Big Pharma Receives Another Body Blow: Would Indian Slumber End Now?

On May 13, 2014, The New York Times reported, while major pharmaceutical companies have been facing increased scrutiny of their marketing practices from governments around the world, last Wednesday the Chinese authorities sent a strong warning to the pharmaceutical industry implicating Mark Reilly, the former head of Glaxo’s China operations, of ordering his subordinates to form a “massive bribery network” that resulted in higher drug prices and illegal revenue of more than US$150 million.  Mr. Reilly, a Briton, and two Chinese-born Glaxo executives, Zhang Guowei and Zhao Hongyan, had allegedly arranged to bribe government officials in Beijing and Shanghai.

The Chinese police has reportedly said that its 10-month investigation has found that under Mr. Reilly, Glaxo had pushed its staff to meet aggressive sales targets and that the company had conducted “false transactions” through its financial department to transfer “illegal gains” made in China to overseas companies. The authorities also said Mr. Reilly and other senior executives at Glaxo had bribed officials to stop investigations of wrongdoing at the company.

The report also states, although bribery is common in China, it is rare for foreign-born executives from MNCs to be prosecuted. In 2009, a Chinese-born Australian executive at the British-Australian mining giant Rio Tinto was arrested in a bribery and money-laundering case.

“Ethics Matter” – A Chinese warning to MNCs:

On May 16, 2014, Xinhua – the official news agency of China wrote in an editorial that Chinese probe into GSK’s local sales practices should send a warning to other foreign companies doing business in the country that “Ethics Matter”.

This stern action by China is indeed another body blow on the so called ‘ethical image’ of Big Pharma, despite its sophisticated global ‘Public Relations’ machinery working overtime under the respective pharma associations across the world.

Drug price manipulation:

While citing the example of a hepatitis B drug – Heptodin, Xinhua editorial said that GSK “manipulated prices to disguise real costs”, as Heptodin is declared as 73 Yuan to customs in China even though the actual cost is 15.7 Yuan and is sold at 26 Yuan in Canada or 30 Yuan in the U.K.

Quoting a Ministry of Public Security official at a briefing on May 14, it stated that Glaxo charged prices in China that in some cases were seven times as high as in other countries, and used the extra money to pay bribes.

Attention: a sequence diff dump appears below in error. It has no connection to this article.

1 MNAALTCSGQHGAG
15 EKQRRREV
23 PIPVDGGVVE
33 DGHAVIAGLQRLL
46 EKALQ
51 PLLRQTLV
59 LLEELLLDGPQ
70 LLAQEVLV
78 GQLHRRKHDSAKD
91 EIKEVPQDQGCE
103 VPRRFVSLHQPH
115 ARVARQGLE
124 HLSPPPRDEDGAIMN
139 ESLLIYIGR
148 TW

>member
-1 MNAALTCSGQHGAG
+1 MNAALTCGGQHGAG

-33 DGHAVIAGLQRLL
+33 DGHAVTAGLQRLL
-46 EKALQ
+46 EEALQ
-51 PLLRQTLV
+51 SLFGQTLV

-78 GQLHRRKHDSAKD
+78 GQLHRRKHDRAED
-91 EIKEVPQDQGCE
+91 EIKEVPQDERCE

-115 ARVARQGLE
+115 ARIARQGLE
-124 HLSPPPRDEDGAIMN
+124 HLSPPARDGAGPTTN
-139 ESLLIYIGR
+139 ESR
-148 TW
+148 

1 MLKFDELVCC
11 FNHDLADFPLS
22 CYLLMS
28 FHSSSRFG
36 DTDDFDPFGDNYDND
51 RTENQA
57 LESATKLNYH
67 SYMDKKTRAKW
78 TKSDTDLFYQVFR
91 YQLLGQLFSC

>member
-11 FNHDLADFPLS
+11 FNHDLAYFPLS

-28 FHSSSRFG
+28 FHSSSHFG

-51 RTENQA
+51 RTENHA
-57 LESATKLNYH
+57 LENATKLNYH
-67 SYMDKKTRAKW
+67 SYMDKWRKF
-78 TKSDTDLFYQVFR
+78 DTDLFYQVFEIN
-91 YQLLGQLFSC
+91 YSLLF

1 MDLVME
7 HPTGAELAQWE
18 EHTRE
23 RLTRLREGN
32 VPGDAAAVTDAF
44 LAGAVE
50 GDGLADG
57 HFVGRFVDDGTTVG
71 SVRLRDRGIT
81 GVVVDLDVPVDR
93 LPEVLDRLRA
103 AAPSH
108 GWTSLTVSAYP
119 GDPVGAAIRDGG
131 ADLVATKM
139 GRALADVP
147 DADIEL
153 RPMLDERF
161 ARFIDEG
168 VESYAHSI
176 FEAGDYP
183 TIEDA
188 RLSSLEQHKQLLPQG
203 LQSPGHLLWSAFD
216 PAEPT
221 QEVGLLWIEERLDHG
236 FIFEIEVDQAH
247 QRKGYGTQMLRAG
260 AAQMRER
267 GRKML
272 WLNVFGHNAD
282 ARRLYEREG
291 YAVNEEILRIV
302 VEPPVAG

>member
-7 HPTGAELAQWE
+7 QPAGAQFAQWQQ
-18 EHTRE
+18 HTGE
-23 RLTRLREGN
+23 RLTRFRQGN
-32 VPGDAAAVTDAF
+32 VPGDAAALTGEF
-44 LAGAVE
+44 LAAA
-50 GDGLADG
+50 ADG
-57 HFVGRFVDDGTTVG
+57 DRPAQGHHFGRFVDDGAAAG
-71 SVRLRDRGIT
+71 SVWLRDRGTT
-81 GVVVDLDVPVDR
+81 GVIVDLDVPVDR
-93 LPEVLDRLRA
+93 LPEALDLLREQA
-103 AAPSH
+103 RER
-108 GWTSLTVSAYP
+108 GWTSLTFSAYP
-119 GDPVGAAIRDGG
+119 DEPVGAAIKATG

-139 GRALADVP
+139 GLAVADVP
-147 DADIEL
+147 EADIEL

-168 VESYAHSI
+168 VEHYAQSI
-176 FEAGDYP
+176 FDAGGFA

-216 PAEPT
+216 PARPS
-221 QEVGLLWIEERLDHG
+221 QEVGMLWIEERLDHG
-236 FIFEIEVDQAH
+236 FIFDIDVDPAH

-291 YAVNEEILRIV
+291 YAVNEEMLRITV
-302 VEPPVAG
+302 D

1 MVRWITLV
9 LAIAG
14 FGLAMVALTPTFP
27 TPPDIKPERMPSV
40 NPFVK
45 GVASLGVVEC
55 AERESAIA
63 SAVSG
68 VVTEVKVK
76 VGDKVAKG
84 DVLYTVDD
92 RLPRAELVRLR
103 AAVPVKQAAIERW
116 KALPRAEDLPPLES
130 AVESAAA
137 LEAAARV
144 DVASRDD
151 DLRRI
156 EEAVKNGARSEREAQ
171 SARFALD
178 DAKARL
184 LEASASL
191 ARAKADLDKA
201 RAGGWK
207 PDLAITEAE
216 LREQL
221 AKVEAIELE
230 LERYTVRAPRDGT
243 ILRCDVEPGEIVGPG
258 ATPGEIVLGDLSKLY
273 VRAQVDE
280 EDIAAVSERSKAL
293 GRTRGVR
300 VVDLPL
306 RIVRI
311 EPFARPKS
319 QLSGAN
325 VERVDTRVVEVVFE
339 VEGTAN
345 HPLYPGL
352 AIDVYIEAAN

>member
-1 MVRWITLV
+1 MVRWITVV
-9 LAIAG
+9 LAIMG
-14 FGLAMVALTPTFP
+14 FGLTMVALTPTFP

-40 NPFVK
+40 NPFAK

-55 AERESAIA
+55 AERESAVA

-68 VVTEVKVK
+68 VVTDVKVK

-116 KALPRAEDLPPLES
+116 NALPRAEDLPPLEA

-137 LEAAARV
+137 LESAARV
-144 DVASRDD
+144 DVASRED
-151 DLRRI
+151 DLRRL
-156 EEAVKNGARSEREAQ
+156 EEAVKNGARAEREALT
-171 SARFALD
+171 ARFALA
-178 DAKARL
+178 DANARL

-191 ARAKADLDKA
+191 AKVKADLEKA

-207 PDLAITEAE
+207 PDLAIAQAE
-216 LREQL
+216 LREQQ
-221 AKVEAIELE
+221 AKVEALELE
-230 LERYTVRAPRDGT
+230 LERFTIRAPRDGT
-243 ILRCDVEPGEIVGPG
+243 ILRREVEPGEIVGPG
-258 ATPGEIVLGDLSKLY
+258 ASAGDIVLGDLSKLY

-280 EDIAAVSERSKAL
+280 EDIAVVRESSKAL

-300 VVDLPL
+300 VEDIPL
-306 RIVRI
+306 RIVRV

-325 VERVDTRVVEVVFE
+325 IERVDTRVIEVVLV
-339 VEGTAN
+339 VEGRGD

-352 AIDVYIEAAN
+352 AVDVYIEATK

According to this media report, in June last year, “Chinese authorities began investigating allegations that Glaxo had funneled money through local travel agencies to pay bribes to doctors in return for prescribing its drugs. They last year detained some executives on suspicion of economic crimes involving 3 billion Yuan of spurious expenses and trading in sexual favors.”

Not a first time allegation:

This is not the first of such cases and most probably won’t be the last also. Since quite some time many pharmaceutical giants are being reportedly investigated and fined, including out of court settlements, for bribery charges related to the physicians.

In this context July 4, 2012, edition of The Guardian reported a similar astonishing story on Big Pharma. When you click on this short video clipping, which was published on September 29, 2012 you would see that Big Pharma’s Medicaid fraud penalties had reached a record high with GlaxoSmithKline fined $3 Billion in the United States at that time.

It is widespread:

Following are a few more recent examples to help fathom the enormity of the problem:

  • In March 2014, the antitrust regulator of Italy reportedly fined two Swiss drug majors, Novartis and Roche 182.5 million euros (U$ 251 million) for allegedly blocking distribution of Roche’s Avastin cancer drug in favor of a more expensive drug Lucentis that the two companies market jointly for an eye disorder.
  • Just before this, in the same month of March 2014, it was reported that a German court had fined 28 million euro (US$ 39 million) to the French pharma major Sanofi and convicted two of its former employees on bribery charges.
  • In November 2013, Teva Pharmaceutical reportedly said that an internal investigation turned up suspect practices in countries ranging from Latin America to Russia.
  • In May 2013, Sanofi was reportedly fined US$ 52.8 Million by the French competition regulator for trying to limit sales of generic versions of the company’s Plavix.
  • In August 2012, Pfizer Inc. was reportedly fined US$ 60.2 million by the US Securities and Exchange Commission to settle a federal investigation on alleged bribing of overseas doctors and other health officials to prescribe medicines.
  • In April 2012, a judge in Arkansas, US, reportedly fined Johnson & Johnson and a subsidiary more than US$1.2 billion after a jury found that the companies had minimized or concealed the dangers associated with an antipsychotic drug.

There are many more of such examples.

The situation is alarming in India too: